The myth of racial discrimination in pay in the United States
The analyses of the General Social Survey data from 1974 to 2000 replicate earlier findings from the National Longitudinal Survey of Youth that racial disparity in earnings disappears once cognitive ability is controlled for. The results are robust across many alternative specifications, and further show that blacks receive significantly greater returns to their cognitive ability than nonblacks. The trend data show that there was no sign of racial discrimination in the United States as early as 1970s. The analyses call into question the necessity of and justification for preferential treatment of ethnic minorities. Copyright © 2005 John Wiley & Sons, Ltd.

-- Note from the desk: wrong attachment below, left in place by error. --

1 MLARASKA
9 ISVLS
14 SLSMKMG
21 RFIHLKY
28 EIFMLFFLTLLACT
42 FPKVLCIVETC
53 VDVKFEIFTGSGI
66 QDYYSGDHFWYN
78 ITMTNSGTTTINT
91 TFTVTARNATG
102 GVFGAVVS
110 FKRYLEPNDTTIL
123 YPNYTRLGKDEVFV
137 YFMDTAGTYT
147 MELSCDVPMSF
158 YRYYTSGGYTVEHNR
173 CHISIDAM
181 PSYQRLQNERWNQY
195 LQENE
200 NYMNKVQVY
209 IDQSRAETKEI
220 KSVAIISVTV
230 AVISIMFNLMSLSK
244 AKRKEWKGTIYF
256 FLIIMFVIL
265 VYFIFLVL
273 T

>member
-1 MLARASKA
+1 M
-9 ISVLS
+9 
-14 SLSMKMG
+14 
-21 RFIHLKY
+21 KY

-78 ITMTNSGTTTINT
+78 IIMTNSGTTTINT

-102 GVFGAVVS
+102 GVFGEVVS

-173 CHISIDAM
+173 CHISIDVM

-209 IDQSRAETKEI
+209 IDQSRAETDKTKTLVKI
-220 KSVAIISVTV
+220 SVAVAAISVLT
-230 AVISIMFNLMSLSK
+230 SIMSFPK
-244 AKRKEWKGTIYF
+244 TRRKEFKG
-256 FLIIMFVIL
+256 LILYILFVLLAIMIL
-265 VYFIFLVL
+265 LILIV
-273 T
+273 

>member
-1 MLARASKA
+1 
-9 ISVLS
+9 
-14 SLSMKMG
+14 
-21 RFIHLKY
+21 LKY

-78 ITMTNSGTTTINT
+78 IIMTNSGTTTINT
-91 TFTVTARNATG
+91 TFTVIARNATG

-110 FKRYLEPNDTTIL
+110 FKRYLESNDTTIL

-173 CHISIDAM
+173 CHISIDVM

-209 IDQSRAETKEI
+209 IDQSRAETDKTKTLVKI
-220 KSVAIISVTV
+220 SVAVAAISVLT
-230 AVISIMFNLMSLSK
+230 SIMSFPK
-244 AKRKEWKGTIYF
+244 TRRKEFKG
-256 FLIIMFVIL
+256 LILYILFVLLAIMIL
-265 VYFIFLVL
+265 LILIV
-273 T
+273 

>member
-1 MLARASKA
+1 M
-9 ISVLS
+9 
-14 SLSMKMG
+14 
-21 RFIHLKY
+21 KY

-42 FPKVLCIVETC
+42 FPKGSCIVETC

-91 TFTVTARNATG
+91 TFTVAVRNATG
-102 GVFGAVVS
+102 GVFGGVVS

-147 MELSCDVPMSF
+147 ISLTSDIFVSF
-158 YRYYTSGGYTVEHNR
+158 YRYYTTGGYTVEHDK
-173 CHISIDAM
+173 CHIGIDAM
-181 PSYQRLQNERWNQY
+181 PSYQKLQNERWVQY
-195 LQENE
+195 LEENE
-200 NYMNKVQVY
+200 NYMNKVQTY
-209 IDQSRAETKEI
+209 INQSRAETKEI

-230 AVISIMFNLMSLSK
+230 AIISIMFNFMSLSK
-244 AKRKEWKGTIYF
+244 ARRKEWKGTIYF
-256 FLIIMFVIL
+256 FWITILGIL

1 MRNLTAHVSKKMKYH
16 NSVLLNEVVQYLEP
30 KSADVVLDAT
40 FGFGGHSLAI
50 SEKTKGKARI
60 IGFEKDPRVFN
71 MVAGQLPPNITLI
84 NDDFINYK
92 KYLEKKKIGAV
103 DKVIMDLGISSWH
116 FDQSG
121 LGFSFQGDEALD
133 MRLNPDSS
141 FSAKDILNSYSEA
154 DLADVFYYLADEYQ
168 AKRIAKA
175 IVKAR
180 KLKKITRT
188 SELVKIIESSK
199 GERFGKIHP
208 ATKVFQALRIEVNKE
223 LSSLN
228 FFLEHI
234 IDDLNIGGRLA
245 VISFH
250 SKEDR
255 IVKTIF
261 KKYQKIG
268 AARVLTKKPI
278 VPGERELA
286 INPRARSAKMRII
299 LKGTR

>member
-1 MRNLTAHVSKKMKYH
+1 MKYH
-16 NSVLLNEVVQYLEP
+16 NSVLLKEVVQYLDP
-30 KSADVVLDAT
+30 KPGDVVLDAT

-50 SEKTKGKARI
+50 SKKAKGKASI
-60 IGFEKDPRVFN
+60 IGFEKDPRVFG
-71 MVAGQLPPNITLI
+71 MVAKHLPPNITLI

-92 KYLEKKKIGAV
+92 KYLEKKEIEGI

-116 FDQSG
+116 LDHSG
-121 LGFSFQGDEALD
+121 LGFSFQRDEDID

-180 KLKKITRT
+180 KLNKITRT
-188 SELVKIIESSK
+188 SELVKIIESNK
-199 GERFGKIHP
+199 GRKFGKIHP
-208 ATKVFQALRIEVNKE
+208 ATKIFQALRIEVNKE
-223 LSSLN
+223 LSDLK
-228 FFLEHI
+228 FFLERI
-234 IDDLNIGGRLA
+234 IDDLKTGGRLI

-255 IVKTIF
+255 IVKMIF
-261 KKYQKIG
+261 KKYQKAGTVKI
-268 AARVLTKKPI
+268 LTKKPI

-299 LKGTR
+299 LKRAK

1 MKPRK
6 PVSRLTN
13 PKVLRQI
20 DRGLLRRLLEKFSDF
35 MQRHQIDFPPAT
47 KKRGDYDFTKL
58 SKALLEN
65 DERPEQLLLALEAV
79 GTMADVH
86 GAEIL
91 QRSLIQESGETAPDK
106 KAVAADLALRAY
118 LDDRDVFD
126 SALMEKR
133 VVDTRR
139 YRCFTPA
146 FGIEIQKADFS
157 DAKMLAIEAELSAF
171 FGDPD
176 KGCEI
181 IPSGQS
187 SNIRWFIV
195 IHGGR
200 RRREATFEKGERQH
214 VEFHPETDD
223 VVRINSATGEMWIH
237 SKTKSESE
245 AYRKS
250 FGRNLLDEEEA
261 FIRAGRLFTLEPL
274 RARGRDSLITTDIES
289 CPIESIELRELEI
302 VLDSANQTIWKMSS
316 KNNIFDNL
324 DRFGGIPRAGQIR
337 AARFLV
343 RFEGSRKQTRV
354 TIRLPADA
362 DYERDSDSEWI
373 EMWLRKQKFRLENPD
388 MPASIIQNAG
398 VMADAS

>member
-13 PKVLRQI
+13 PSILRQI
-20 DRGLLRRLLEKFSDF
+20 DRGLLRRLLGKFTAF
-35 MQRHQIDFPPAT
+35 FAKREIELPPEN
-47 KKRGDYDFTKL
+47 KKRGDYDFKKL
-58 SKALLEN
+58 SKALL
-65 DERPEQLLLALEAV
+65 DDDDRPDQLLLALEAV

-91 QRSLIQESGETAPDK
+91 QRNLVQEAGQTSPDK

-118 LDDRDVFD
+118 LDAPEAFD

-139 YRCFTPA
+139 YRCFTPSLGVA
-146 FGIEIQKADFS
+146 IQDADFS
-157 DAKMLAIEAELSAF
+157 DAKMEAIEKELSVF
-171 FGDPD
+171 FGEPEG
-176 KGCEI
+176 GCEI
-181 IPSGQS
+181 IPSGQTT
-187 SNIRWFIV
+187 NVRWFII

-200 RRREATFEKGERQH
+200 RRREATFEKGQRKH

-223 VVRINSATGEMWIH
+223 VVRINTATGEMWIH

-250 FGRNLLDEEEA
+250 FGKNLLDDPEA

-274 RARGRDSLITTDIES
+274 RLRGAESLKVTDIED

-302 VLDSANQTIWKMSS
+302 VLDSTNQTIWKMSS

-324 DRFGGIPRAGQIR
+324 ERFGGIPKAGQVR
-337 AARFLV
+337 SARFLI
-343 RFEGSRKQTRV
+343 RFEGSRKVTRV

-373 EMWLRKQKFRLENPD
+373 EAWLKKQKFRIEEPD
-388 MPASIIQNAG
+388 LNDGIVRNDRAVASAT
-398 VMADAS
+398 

Volume (Year): 26 (2005)
Issue (Month): 5 ()
|Contact details of provider:|| Web page: http://www3.interscience.wiley.com/cgi-bin/jhome/7976|
When requesting a correction, please mention this item's handle: RePEc:wly:mgtdec:v:26:y:2005:i:5:p:285-294. See general information about how to correct material in RePEc.
For technical questions regarding this item, or to correct its authors, title, abstract, bibliographic or download information, contact: (Wiley-Blackwell Digital Licensing)or (Christopher F. Baum)
If references are entirely missing, you can add them using this form.